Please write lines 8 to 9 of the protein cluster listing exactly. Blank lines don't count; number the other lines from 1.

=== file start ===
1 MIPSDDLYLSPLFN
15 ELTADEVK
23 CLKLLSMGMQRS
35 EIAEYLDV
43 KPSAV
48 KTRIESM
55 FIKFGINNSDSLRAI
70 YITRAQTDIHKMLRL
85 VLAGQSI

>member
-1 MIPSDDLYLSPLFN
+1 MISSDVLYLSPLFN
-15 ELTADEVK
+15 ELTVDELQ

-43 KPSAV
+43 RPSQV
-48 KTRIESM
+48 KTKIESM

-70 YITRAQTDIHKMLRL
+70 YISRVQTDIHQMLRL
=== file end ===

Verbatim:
70 YITRAQTDIHKMLRL
85 VLAGQSI